At only 22 pages long, this is a short and sweet read. This a collection of two essays by Camus: The Sea Close By and Summer in Algiers. The former is about the sea whilst the latter is about the city and so these two essays compliment each other very well in this short collection.
This little book is absolutely beautiful with quote after quote after quote that will make your heart swell. I have to admit, I didn't understand what Camus was getting at sometimes but this didn't bother me because the way in which he expresses himself is just sublime. In order to truly appreciate this piece of work, I imagine one would have to read it incredibly slowly and carefully so as not to miss one single adjective. Whilst reading this, I felt like I had been transported to another world because Camus descriptions are so real and so beautiful.
For me, reading this was definitely more style over substance. I don't feel that these works had a particular aim or purpose other than for Camus to put his thoughts down, and my, what beautiful thoughts. Both of these essays are observations, not stories, so you're really just following a trail of thought.
All in all, I wouldn't expect much more from this little book than 22 pages of the most beautiful writing you've ever read. If writing in books wasn't one of my pet peeves, I would've definitely highlighted passages of this book so that I could remember my favourite parts. That said, I probably would've highlighted the entire novel. The Sea Close By is a lovely little booklet that one could spend a summer afternoon devouring. It's also the sort of book that you can pick up time and time again, flick to a random page, read a random passage and just sigh at the beauty of life. Highly recommended.
on 11 February 2016
More a booklet than a book, THE SEA CLOSE BY contains two of Albert Camus's essays. On the surface there isn't much to these stories other than the stunningly beautiful prose. But, dig deeper - read the words again and again, and these two essay become allegories: the sea (in THE SEA CLOSE BY) for life itself and Algiers (in SUMMER IN ALGIERS) for adulthood.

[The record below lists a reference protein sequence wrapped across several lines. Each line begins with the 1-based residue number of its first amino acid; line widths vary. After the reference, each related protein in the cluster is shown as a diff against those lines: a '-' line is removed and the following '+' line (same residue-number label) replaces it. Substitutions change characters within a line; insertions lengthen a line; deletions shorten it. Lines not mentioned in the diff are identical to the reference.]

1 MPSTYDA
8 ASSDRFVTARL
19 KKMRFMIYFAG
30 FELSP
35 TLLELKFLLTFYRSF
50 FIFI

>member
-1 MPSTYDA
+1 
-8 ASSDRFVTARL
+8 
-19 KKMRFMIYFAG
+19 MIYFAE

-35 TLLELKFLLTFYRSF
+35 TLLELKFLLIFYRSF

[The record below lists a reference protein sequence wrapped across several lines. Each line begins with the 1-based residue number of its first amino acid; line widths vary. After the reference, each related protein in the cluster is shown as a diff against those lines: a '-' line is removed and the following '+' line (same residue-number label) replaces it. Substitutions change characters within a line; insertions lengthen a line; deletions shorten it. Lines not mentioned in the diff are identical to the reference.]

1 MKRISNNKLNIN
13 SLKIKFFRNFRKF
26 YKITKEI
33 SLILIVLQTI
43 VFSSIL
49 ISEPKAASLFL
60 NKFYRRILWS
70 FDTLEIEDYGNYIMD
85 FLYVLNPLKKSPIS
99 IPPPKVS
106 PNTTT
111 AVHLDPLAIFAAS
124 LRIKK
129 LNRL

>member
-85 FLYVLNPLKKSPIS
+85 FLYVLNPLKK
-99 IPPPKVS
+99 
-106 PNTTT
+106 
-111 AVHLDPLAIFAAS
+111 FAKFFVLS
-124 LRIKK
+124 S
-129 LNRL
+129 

The joys and challenges of the sea journey so vividly described ["we bend beneath savage winds blowing endlessly ... Each cry we utter is lost, flies off into limitless space ..."] correlate with the ups and downs of our small, ordinary lives, tossed in the vastness of an unknowable universe in the same way the boat is driven by "the imperious wind." The primordial "antique sea", in endless motion, is both the bringer of life and the taker of life; like life itself, the source of both humanity's "unbearable anxiety" and "irresistible charm."
Although ending on a glimmer of hope, the adult human doesn't fare so well in "Summer in Algiers." Camus observes the harshness of the summer's heat on mankind and how young virile men, lose their beauty and their hope in remorseless heat of the land. ["they wagered on the flesh, knowing they would lose"] We, as humans, live knowing we will die and as the young men in Algiers "haste to live that borders on waste", we squander our youth and burn our passion out too soon. This illusion of living, of indulging in experiences, Camus says leads to an old age without much love or hope for a man (or woman, one assumes!); only a waiting, a merciless "end between his wife and his children."
Despite his melancholic condemnation of "hope" as the most awful of the ills released on humanity by the opening of Pandora's box, Camus ends his description of Algiers with the first autumn rainfall. As we enter the last phase of physical existence after the "bitter lesson" of summer, we are liberated by our tears from the "violence and hardening" of a youth spent too fast. As he ages, and exchanges hope for an acceptance of life's harsh realities, Camus implies, man can, at last, awaken to the "only really virile love in this world," the fleeting union of two states of being - life and death.
Highly recommended for the sheer joy of reading such lyrical, profound prose.
on 16 June 2016
Part of the Penguin Classics campaign celebrating 100 years of Albert Camus, 'A Sea Close By' reveals the writer as a sensual witness of landscapes, the sea and sailing.
I thoroughly enjoyed this book and it was a perfect introduction to Camus.
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